Thursday, August 05, 2010

Saffron Tea

By Alexandra Hoover

Saffron is arguably the most expensive spice in the world; nevertheless, it is well worth adding to your tea for an amber colored, health-inducing, flowery experience. In Taliouine, the “saffron capital” of Morocco, purple saffron flowers are found all over the hills in the fall. Only the orange female parts of the flower’s stigma are used in the spice, however. Although not everyone in Morocco drinks saffron tea (mainly for monetary reasons), it is appreciated for its high quality and powerful flavor.

To make saffron tea, either mix the spice in hot water or use saffron tea bags. Cumin may be used as substitute, if desired. Try following this recipe to make “loose-leaf” saffron tea:

You will need 6 green cardamom seeds, 4-6 teaspoons of sugar, 4 cups of water, ½ teaspoon of saffron threads, and 8 teaspoons of loose, black tea. Once you have collected all of your ingredients, start boiling the water. Immediately add the six cardamom seeds, saffron, and sugar. Simmer until half of your water is left. Bring the water to a boil again. Place the loose black tea in the pot and allow it to steep for 8 minutes. You can serve the saffron tea hot or cold, although the traditional way involves drinking it hot.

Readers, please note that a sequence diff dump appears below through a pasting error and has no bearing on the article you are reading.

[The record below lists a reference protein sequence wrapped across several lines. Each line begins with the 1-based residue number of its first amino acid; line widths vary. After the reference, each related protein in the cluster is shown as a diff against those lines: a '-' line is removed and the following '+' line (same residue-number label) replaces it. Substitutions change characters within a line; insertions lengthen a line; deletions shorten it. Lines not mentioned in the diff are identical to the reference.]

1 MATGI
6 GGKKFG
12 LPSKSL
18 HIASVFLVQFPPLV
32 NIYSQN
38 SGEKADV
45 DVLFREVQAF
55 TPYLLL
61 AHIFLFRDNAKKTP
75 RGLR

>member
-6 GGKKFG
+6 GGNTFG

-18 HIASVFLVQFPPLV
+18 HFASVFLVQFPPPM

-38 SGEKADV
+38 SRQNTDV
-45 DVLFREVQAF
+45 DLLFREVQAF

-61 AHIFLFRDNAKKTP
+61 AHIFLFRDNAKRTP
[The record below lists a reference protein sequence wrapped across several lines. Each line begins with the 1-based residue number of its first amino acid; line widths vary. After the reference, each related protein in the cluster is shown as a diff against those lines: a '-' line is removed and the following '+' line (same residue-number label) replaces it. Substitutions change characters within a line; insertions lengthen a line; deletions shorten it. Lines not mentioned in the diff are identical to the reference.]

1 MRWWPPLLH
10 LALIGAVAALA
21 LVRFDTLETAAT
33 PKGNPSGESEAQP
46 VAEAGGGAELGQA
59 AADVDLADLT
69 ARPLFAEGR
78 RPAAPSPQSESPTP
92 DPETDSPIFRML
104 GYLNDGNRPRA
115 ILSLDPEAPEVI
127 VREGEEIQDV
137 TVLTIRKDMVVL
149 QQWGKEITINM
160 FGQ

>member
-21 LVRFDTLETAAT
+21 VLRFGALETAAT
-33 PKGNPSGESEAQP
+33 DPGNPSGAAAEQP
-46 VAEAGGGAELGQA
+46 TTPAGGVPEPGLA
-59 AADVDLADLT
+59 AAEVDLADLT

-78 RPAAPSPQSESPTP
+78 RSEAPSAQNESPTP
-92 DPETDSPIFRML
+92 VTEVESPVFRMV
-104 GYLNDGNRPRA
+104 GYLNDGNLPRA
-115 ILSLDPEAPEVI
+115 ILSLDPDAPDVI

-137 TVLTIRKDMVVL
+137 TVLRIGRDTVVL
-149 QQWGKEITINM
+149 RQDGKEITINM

In addition to its remarkable taste, saffron tea is consumed for its health benefits, as well. People drink this particular beverage to relieve respiratory illness, depression, and insomnia. Research suggests that the crocin and safranal in saffron help relieve some of the problems related to behavioral disorders.

Saffron tea is also consumed as a way to help with arthrosclerosis, which can harden one’s arteries from plaque build up. In general, saffron tea makes people feel relaxed after they drink it. It has been shown to stimulate people’s stomach muscles and cleanse the body of toxins.